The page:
June 7, 2017

The Yin Wisdom we Gain from Traumatic Events.

Something happened to me recently that made me want to run away from myself.

I was reminded that life is kind of in charge—and while I am here, breathing its breath, it is in truth breathing me.

It is scary as Hades to feel a sense of powerlessness, especially when things seem to go awry. But, beneath the crazy, chaotic messiness, there lies that pulse—an inhale and an exhale—that somehow stays constant while the outside world seems to storm.

Before I tell you what happened, I need to share that I have been questioning parts of my life for a very long time. I’ve questioned my heart’s yearnings, then followed them, then gotten scared and ignored them—then listened again—and the tireless dance has continued.

I have been teaching Yin Yoga for the past two years. I found Yin over 10 years ago, in a church community room in Vancouver, British Columbia. I wouldn’t ever in a million years have chosen that practice for myself at that time.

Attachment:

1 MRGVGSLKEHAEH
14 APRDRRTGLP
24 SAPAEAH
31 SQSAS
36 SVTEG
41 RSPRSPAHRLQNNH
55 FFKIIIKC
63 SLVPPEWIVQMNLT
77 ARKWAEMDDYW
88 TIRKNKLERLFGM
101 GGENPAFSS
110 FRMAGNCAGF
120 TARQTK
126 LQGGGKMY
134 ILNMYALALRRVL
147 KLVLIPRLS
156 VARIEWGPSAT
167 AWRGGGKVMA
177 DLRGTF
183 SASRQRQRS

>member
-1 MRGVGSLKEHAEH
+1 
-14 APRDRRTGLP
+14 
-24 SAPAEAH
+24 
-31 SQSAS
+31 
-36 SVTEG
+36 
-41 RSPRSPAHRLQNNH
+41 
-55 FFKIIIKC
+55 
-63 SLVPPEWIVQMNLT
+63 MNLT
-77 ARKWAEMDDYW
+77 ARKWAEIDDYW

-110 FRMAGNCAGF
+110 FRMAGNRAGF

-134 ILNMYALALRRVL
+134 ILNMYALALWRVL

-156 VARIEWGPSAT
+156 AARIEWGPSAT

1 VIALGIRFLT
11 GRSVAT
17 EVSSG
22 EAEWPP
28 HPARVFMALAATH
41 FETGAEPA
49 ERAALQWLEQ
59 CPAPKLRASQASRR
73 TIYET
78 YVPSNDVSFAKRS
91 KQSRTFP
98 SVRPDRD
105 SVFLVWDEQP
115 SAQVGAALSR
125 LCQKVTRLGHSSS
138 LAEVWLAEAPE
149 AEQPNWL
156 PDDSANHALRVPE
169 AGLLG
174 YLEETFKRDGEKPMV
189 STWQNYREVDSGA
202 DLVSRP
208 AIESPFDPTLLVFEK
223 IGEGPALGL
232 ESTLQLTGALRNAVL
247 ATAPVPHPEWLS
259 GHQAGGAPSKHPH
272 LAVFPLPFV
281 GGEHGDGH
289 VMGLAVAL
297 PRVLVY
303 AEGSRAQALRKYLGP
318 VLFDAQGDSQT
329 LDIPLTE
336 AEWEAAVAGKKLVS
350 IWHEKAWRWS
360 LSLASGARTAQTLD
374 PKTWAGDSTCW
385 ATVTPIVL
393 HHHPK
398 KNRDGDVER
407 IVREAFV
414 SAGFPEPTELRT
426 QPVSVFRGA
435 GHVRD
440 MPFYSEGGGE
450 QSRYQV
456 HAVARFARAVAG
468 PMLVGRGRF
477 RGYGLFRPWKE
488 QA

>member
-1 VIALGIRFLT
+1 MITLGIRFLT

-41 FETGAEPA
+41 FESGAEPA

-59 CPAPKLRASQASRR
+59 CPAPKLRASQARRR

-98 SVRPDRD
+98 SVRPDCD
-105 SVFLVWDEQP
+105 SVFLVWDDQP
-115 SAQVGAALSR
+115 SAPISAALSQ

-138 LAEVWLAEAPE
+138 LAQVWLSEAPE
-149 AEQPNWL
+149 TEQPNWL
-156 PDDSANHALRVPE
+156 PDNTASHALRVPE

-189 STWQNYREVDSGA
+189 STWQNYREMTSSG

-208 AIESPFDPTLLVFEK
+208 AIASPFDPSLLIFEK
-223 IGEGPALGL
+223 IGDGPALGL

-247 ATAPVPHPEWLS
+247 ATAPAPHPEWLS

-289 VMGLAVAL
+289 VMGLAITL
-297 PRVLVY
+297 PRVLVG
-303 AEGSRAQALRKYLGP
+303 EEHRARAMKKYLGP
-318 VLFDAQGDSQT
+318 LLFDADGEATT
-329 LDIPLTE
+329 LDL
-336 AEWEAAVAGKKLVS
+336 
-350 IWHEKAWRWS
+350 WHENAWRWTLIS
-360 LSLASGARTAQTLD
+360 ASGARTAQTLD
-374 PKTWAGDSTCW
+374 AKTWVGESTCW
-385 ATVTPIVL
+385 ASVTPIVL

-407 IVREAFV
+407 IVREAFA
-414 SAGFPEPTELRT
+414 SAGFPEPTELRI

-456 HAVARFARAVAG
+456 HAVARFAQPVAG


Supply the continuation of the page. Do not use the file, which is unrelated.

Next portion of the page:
Why? It required to much stillness.

I was in a 500-hour teacher training, and I was required—forced, it felt like—to take it. I did the required classes and studied the theory and then forgot about it—until a few years ago.

Something in me craved that stillness. I actually looked up my original Yin teacher’s site (Bernie Clark—he’s an amazingly knowledgeable teacher) and started to practice with him online. I was hooked. I began to delve deeper into the philosophy and explore how other teachers teach it. Eventually, I found my own way of teaching it. The practice has not only shifted my body, but my mind.

And now, it is seeping into my way of life.

Back to life having a plan—and it does! I am so in awe of the way things happen.

Yoga constantly humbles me. I get into this egoic frame of mind: “I have control and power and can manifest x, y, or z in my life,” and then life spins things in a very new light.

I am a nature lover. I have had a deep love affair with nature, most especially trees, since I could remember. Other than my mat, the woods are my go-to reset place—a home for my heart to be heard, seen, and reflected upon with grace.

A few months ago, my city in upstate New York had a major, state-of-emergency windstorm. I was scheduled to teach a yoga class about a 20 minute drive from my house. I received a text in the morning from my intuitive mom that I should not drive because of high winds. I rolled my eyes at the text.

She’s just being a worried mom, I said to myself. I’m a grown woman, I don’t need to listen to her worries and fears—I’ll be fine. 

Oddly, I had a fear in the pit of my stomach and also felt drawn to cancel my class, but the self-preservationist in me told me I should go—I needed to make money and it was not right to cancel on my students last minute out of fear.